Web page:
"This is a very critical week obviously in Iran negotiations," according to information, the US Secretary of State, John Kerry, will be in the Austrian capital later in the week. "We hope we get there but we can't make any predictions." Before this time, John Kerry had made clear that he would delay his arrival to Vienna. The State Department spokeswoman Jen Psaki said on Tuesday that Kerry would now travel to Vienna "later in the week", even though the exact day was not announced.
"Secretary Kerry will stay in London tomorrow where he will continue consulting with both the negotiating team in Vienna and his interagency counterparts in Washington," Psaki said.
On Thursday, John Kerry will hold separate meetings with the French and Saudi foreign ministers in Paris When Mohammad Javad Zarif the Iran's Foreign Minister, arrived Vienna on Tuesday, Zarif that a deal was "possible" and that what it fail would be when the six powers asked for too much. "If, because of excessive demands... we don't get a result, then the world will understand that the Islamic Republic sought a solution, a compromise and a constructive agreement and that it will not renounce its rights and the greatness of the nation," Javad . Further report from Kerry revealed in the statement that: "It is imperative that Iran works with us with all possible effort to prove to the world that the programme is peaceful." Philip Hammond the British Foreign Secretary called for more "flexibility by the Iranians to convince us that their intentions in their nuclear programme are entirely peaceful".
Monday's deadline suggested that the landmark which stands at after months of negotiations, is aimed at ease fears that Tehran might develop nuclear weapons under the guise of its civilian activities. The negotiation could resolve the following: silence talk of war, a 12-year standoff, help normalise Iran's relations with the West and boost the beleaguered Iranian economy with the mark of a rare foreign success for US President Barack Obama.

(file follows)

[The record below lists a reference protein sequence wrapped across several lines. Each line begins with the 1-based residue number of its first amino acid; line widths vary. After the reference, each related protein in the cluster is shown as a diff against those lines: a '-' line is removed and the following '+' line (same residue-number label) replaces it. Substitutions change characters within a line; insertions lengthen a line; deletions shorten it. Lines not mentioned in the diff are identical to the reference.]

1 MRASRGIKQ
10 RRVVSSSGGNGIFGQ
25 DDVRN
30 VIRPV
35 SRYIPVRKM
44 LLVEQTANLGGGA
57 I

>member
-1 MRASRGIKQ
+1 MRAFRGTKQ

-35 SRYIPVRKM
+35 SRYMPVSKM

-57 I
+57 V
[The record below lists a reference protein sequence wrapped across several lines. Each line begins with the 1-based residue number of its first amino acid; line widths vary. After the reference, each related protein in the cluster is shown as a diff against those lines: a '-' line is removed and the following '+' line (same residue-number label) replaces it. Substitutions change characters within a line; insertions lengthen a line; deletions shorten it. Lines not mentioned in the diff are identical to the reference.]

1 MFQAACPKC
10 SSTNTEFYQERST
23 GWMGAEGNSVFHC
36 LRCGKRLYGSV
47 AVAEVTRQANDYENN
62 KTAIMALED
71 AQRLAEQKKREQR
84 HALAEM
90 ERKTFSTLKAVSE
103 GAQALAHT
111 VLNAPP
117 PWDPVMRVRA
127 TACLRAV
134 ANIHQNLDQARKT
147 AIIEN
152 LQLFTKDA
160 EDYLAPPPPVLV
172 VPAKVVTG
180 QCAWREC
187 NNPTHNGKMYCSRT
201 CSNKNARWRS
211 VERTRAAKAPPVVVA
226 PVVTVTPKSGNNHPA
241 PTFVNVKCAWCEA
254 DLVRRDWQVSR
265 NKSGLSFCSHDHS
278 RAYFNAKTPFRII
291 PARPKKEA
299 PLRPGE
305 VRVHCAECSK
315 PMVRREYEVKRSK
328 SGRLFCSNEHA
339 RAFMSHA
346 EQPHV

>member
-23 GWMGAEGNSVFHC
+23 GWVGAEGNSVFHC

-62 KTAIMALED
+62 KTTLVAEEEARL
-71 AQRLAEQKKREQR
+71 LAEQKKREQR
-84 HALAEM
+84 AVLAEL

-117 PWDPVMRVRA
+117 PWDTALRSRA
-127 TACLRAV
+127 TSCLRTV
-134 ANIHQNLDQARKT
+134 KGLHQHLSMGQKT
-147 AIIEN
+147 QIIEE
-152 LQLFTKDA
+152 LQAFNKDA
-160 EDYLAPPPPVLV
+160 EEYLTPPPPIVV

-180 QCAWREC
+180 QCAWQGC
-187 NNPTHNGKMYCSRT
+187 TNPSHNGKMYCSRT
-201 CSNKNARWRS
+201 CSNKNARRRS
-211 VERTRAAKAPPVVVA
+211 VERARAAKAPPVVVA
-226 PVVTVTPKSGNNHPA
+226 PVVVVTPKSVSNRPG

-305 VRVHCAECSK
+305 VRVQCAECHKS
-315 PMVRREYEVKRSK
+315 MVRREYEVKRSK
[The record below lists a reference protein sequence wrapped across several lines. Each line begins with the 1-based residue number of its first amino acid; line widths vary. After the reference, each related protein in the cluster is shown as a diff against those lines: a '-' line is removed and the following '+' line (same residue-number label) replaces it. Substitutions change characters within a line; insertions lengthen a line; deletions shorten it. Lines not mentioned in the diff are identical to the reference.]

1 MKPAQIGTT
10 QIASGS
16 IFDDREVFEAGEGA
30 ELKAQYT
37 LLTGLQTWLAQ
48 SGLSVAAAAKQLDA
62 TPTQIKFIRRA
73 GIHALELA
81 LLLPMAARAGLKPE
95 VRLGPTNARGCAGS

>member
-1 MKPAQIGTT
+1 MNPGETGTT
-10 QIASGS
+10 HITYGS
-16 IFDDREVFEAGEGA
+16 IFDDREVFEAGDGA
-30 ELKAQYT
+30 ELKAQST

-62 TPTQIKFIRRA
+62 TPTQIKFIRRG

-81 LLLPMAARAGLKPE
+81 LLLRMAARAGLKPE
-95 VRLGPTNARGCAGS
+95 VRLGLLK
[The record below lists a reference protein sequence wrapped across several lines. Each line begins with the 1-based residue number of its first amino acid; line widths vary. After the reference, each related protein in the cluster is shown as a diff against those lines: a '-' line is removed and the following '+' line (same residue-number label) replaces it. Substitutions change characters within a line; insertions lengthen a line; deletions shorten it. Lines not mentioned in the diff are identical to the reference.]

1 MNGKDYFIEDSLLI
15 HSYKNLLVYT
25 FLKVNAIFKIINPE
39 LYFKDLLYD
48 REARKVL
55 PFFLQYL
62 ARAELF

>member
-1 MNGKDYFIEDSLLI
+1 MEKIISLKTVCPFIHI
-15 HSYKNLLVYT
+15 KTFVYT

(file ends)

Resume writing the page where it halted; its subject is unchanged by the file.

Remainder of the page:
The US, China, Russia, Britain, France and Germany (the P5+1) want Iran to scale down its nuclear programme, in order to stop the possibility of Iran to assemble a nuclear weapon. It was recalled that Iran has insisted on its nuclear, and said that the aims are exclusively peaceful even its programme was not declared in the past. Iran wants the painful sanctions lifted.
Although, it appears that some grey areas appear provisionally settled. However, the big problem is still enrichment -- rendering uranium suitable for power generation with other peaceful uses, but also, at high purities, for a weapon. Iran has wanted to massively ramp up the number of enrichment centrifuges -- in order, it says, to make fuel for a fleet of future reactors. The West wants the number slashed, saying Iran has no such need in the foreseeable future.
Other thorny issues are the duration of the accord and the pace at which sanctions are lifted, an area where Iranian expectations are "excessive", one Western diplomat said. - Another extension? -
Given the differences, many analysts expect more time to be put on the clock. The Association analyst Kelsey Davenport said The alternative -- walking away -- would be "catastrophic", Arms Control.
"Given the political capital that both sides have invested... it would be foolish to walk away from the talks and throw away this historic opportunity," Kelsey stressed further.
There is another risks of extension sanctions from US sanctions, as the officials insist that they remain focused on getting the job done in time. One of the senior US official said : "An extension is not and has not been a subject of conversation at this point."